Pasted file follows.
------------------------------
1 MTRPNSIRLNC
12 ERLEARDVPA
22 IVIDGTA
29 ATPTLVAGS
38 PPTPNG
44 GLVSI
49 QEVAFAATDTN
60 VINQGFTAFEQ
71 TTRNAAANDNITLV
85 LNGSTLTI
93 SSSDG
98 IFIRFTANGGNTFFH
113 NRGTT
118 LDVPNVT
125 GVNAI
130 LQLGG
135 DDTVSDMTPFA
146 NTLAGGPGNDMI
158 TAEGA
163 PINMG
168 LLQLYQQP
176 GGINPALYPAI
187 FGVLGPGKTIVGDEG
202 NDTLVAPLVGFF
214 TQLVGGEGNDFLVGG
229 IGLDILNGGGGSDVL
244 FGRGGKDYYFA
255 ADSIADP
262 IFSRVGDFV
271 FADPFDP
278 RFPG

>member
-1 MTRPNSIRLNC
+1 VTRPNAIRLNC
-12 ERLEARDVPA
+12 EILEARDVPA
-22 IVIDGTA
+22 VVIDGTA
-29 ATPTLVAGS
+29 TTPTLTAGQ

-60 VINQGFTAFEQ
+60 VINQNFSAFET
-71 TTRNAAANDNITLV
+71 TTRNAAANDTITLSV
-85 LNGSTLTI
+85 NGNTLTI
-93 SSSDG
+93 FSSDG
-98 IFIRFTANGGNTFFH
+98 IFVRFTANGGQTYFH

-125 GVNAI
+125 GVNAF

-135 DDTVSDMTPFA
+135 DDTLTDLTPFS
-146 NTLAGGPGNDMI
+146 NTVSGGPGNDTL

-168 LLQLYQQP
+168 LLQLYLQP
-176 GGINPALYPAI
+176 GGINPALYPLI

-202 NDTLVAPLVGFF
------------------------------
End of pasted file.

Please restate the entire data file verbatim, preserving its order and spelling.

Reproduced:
1 MTRPNSIRLNC
12 ERLEARDVPA
22 IVIDGTA
29 ATPTLVAGS
38 PPTPNG
44 GLVSI
49 QEVAFAATDTN
60 VINQGFTAFEQ
71 TTRNAAANDNITLV
85 LNGSTLTI
93 SSSDG
98 IFIRFTANGGNTFFH
113 NRGTT
118 LDVPNVT
125 GVNAI
130 LQLGG
135 DDTVSDMTPFA
146 NTLAGGPGNDMI
158 TAEGA
163 PINMG
168 LLQLYQQP
176 GGINPALYPAI
187 FGVLGPGKTIVGDEG
202 NDTLVAPLVGFF
214 TQLVGGEGNDFLVGG
229 IGLDILNGGGGSDVL
244 FGRGGKDYYFA
255 ADSIADP
262 IFSRVGDFV
271 FADPFDP
278 RFPG

>member
-1 MTRPNSIRLNC
+1 VTRPNAIRLNC
-12 ERLEARDVPA
+12 EILEARDVPA
-22 IVIDGTA
+22 VVIDGTA
-29 ATPTLVAGS
+29 TTPTLTAGQ

-60 VINQGFTAFEQ
+60 VINQNFSAFET
-71 TTRNAAANDNITLV
+71 TTRNAAANDTITLSV
-85 LNGSTLTI
+85 NGNTLTI
-93 SSSDG
+93 FSSDG
-98 IFIRFTANGGNTFFH
+98 IFVRFTANGGQTYFH

-125 GVNAI
+125 GVNAF

-135 DDTVSDMTPFA
+135 DDTLTDLTPFS
-146 NTLAGGPGNDMI
+146 NTVSGGPGNDTL

-168 LLQLYQQP
+168 LLQLYLQP
-176 GGINPALYPAI
+176 GGINPALYPLI

-202 NDTLVAPLVGFF